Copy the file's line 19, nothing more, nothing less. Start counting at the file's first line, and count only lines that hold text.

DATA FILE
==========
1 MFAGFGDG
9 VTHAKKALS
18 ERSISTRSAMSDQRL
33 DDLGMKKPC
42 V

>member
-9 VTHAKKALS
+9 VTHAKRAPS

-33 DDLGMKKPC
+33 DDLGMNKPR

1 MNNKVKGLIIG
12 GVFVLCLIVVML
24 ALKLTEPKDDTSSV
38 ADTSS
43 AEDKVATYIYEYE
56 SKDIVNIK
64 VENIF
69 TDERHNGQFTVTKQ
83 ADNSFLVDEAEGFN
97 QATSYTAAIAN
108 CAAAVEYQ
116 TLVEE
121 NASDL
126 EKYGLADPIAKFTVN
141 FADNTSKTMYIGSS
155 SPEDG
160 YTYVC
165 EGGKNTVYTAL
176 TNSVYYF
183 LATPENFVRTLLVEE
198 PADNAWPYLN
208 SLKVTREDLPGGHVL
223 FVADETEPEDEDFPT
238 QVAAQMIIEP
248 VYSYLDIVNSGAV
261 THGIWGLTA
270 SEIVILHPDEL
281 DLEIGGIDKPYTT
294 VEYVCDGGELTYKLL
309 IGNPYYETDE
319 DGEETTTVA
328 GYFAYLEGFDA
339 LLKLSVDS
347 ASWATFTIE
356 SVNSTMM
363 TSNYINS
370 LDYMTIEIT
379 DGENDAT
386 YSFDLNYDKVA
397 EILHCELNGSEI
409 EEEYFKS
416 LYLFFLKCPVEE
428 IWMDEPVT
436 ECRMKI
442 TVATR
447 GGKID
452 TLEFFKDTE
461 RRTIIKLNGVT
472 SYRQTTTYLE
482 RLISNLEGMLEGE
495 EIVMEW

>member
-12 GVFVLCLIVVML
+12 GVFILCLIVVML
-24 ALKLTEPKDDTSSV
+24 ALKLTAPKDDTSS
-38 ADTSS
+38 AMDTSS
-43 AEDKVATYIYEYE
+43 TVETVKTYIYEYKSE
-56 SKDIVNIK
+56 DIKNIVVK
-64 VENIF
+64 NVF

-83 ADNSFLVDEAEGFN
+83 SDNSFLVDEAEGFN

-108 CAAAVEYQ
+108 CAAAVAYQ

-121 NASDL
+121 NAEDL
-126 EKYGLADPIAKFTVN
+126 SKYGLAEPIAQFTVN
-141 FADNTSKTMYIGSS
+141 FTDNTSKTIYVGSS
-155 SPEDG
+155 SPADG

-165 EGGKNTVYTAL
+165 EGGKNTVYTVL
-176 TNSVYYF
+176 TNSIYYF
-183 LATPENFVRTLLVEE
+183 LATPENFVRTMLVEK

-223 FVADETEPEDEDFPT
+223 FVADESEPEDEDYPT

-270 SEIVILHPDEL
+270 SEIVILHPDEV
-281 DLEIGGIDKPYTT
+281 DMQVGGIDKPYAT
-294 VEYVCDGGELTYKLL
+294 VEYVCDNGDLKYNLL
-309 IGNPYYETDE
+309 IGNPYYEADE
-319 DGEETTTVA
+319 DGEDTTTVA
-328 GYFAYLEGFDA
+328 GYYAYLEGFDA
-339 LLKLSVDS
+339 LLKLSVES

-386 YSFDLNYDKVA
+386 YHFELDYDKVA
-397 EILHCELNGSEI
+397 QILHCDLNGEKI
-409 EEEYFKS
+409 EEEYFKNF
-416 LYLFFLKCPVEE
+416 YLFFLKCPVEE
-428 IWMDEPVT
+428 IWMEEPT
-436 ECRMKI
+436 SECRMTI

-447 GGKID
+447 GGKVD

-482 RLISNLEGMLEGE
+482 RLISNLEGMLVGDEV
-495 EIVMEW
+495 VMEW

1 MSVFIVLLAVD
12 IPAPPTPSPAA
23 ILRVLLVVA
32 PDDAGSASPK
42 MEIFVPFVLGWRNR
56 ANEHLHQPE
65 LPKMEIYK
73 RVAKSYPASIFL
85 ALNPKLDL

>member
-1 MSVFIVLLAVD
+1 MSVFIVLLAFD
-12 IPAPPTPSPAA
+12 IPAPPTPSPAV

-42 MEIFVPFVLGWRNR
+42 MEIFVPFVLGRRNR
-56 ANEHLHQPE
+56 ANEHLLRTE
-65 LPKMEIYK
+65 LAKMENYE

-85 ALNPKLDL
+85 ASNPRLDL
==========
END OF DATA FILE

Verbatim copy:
83 ADNSFLVDEAEGFN